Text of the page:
Women and the everyday realities of war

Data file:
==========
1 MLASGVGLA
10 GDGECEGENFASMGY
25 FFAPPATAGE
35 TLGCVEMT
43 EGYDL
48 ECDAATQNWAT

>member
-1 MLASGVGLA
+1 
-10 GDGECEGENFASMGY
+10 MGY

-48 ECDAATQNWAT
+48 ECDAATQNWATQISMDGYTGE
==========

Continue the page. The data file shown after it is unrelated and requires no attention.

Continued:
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Whether living through the British Civil War in the seventeenth century or the American Civil War in the nineteenth century or today's conflicts in the Middle East, women writers have historically chronicled their responses to war in ways that merge politics and domesticity. Despite vast differences in time and place, works like Jane Cavendish's manuscript writing (ca. 1640) shares with Hanan al-Shaykh's more recent evocations of war-torn Beirut a sense that women's acts of everyday resistance--making bread even when food supplies have been raided, for example--impact the way war works, on metaphoric, physical, political, and ideological levels.